Reeling it in
It’s about sustainable fishing. It’s about sourcing absolute premium produce. It’s about turning your passion into your living and loving every moment of it – even the challenging parts!
Ash Garland and his crew have just pulled into Hobart’s Constitution Dock after three days at sea chasing southern bluefin tuna in Tasmania’s cold clear waters.
They have been fishing, as usual, at Ash’s “secret spot off the south coast” and the waters were teeming. On board, a small cargo of prized plump tuna. Worth about $600 each, most will end up as sashimi in top restaurants around the country.
But what is most incredible about this trip, is that every fish has been caught by hand with a recreational rod-and-reel – one at a time – in the hunt for that perfect specimen.
The contrast with the usual long-line method of catching tuna with its kilometres of line and hundreds of hooks, could not be more stark.
Pioneering? “Yes, we've got some eyes looking down at us. Everyone is talking about what we are doing. It’s a new thing for sure,” Ash tells us.
Ash says he lives and breathes fishing. “I go to work tuna fishing, then I get home and take my mates out tuna fishing!”
Slowly an idea began to form.
He would fish at his usual spot and see schools of tuna swimming past “and no-one was really commercially fishing them,” Ash told us. “I would catch a fair few on my rod and reel and thought: Why can’t we do this commercially?”
Thought became reality when Ash teamed up with local entrepreneur, Rocky Caccavo, and they launched Tasmanian Wild Caught four months ago with the aim of selectively landing sashimi-grade tuna.
“Our market is high-end quality, hand-caught, sustainable fish. A grade above everyone else,” Rocky explains.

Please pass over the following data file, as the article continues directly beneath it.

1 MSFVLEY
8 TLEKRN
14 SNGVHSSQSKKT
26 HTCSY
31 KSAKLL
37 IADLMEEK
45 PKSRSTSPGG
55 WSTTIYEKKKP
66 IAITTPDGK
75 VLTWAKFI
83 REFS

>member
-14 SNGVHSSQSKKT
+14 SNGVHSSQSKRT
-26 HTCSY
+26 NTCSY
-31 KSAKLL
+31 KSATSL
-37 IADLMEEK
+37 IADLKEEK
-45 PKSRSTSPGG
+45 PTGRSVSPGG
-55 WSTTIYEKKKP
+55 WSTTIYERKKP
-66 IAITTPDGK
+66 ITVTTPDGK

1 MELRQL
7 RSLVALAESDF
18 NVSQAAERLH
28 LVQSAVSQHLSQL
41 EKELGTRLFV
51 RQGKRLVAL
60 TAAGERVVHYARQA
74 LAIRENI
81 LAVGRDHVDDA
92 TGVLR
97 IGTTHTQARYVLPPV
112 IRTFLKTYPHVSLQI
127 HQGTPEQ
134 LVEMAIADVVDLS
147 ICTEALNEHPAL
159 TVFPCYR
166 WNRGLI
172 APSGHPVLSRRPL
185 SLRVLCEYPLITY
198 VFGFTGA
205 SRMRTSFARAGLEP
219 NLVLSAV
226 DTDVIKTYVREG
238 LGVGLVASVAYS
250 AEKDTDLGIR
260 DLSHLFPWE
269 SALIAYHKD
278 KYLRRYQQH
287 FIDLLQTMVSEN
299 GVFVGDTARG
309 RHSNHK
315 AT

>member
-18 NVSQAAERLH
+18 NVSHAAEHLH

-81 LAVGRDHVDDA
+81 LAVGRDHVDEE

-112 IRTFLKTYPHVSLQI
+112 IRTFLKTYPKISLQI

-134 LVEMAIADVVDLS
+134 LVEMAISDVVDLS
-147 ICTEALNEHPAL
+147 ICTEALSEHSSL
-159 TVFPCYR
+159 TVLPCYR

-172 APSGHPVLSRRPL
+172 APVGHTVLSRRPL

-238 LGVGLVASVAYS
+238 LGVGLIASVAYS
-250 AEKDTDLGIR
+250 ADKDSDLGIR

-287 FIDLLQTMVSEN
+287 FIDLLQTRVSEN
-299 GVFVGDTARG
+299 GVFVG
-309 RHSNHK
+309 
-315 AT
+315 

They only hunt for big fish, with some as large as 100 kilos taking up to an hour to land. And after doing a visual check while the fish are still in the water, about 70 per cent of the catch is released.
The level of care is unbelievable, with Ash adding “we treat each fish like a baby, to make sure it arrives in the best possible condition.” Mattresses are put on the floor to stop the tuna bruising, and each fish must be cleaned and put on ice within three minutes.
“We even put a special sock over the fish to protect its skin from ice scratches so that it looks immaculate,” Ash explains. “That way when it arrives at a restaurant it looks just like it did when we pulled it from the ocean.”
Tasmanian Wild Caught fishes to order. Ash heads out to sea with a ‘shopping list’ from top sashimi chefs and each tuna is allocated to a specific buyer.
A key is that Ash has been specially trained by Japanese experts in the art of grading fish. Experts like Narito Ishii, who supplies tuna to high-end Sydney restaurants.
As soon as Ash pulls into port, a piece is cut from the tail of each tuna which is compared with a grading board for quality. The best fish are a deep rich red colour, and plump “with lots of marbling in the fat, just like Wagyu beef,” Ash explains.
“We believe the Tasmanian southern bluefin tuna that we catch is the best in Australia, and that’s because of the cold water. The fish need to keep a lot of fat on in the cold to keep their condition.”
Innovative technology created by Tasmanian Wild Caught also allows buyers throughout Australia to watch live the grading process that allocates which restaurant each fish should be sent to.
“People are loving it,” businessman Rocky says. “We are doing something different; we’re using fishing rods and catching to order.”
“But I really have to say this is a tough business, and the first couple of trips were such a nightmare we nearly pulled the plug. However, with Ash’s passion and my business sense we have made it work!”
Images courtesy of Tasmanian Wild Caught and ABC News
25 June 2019, Edition 206